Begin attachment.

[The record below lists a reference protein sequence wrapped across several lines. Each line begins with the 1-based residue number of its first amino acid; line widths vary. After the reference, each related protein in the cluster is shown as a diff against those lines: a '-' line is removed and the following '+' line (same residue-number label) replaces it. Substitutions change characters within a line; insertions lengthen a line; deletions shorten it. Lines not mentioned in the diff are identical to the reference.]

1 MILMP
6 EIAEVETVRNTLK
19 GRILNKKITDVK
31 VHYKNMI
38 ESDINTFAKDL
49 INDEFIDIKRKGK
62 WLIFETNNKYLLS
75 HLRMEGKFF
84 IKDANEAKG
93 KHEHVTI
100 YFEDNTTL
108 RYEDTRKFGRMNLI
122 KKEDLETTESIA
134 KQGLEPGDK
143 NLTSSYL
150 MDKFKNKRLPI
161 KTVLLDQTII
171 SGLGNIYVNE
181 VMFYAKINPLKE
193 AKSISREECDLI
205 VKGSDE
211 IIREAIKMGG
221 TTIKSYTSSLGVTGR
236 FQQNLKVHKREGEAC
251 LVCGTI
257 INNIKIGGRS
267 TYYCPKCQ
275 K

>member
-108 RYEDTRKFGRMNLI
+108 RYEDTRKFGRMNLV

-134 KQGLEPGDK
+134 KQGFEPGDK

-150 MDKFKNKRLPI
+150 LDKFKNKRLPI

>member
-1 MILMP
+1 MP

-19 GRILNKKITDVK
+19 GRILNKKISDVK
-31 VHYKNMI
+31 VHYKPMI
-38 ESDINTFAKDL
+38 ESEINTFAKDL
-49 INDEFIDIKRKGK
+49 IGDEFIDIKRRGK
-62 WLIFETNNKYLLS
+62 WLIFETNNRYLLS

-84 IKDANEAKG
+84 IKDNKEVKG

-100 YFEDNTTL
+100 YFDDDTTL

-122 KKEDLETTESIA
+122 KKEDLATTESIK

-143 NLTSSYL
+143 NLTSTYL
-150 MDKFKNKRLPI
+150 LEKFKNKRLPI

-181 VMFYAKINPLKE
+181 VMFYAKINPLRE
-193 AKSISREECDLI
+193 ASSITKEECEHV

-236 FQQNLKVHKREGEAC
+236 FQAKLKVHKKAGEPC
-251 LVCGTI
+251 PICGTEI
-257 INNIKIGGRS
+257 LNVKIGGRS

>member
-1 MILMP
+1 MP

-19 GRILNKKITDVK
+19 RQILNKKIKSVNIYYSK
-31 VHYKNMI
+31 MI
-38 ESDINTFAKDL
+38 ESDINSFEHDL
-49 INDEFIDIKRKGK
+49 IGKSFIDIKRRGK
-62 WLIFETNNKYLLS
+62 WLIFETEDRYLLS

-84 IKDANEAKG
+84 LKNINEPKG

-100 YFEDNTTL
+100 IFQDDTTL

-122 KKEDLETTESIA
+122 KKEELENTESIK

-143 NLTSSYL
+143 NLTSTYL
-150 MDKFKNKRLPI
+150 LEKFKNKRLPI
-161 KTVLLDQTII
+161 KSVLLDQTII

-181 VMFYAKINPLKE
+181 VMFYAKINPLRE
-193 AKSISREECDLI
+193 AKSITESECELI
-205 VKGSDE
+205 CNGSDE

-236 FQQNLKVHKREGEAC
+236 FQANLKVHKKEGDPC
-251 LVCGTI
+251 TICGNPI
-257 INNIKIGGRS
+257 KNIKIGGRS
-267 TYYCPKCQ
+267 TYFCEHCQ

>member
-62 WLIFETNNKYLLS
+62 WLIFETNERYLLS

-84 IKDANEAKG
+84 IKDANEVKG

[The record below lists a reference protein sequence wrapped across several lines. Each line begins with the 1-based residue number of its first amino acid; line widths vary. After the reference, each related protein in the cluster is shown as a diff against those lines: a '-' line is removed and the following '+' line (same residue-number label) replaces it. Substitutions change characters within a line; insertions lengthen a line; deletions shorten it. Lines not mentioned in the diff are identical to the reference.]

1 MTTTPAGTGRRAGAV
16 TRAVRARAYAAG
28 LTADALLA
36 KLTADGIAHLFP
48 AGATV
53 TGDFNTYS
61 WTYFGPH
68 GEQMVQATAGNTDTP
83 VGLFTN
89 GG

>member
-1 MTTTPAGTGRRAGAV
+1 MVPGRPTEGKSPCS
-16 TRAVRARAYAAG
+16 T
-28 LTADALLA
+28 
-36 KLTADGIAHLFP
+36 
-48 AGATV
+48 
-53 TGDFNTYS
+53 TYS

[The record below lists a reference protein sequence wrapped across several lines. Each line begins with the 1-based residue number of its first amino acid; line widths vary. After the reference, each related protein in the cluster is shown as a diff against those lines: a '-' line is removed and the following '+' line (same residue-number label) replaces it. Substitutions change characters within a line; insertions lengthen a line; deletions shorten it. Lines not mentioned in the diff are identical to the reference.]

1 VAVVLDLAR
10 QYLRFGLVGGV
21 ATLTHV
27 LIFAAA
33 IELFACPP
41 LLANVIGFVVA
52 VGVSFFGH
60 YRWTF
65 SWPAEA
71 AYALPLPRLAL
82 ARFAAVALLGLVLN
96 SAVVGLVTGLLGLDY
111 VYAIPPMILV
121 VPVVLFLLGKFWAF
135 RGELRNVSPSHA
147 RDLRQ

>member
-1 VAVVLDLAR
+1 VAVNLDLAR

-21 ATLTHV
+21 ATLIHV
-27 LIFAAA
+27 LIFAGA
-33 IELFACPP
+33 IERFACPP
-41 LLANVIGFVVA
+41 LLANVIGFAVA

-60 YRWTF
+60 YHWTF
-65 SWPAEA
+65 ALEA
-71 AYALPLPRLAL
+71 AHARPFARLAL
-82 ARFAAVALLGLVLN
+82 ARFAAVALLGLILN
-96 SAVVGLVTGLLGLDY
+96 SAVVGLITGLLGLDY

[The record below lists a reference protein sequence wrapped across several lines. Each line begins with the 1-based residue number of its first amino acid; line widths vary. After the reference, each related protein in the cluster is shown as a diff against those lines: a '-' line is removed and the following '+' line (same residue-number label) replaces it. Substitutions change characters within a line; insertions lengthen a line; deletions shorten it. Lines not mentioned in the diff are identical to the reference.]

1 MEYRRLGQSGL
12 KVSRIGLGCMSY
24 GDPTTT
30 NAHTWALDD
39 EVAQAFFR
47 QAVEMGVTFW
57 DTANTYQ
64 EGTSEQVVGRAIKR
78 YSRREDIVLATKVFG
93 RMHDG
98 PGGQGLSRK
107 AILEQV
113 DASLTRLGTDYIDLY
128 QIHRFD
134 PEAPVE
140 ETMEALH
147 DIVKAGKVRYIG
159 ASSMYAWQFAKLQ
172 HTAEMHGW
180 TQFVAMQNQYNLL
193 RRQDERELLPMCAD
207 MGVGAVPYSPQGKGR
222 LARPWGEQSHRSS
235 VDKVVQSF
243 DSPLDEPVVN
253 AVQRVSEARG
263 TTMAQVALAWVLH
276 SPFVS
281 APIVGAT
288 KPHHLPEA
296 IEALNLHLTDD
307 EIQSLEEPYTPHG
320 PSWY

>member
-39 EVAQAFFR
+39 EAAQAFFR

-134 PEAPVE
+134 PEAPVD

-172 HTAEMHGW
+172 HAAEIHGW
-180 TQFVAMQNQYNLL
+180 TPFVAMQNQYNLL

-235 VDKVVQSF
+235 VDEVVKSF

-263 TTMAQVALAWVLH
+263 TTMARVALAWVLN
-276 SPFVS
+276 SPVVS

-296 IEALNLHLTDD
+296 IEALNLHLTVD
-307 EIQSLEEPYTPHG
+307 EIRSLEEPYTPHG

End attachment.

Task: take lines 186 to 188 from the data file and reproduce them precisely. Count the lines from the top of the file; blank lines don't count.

93 RMHDG
98 PGGQGLSRK
107 AILEQV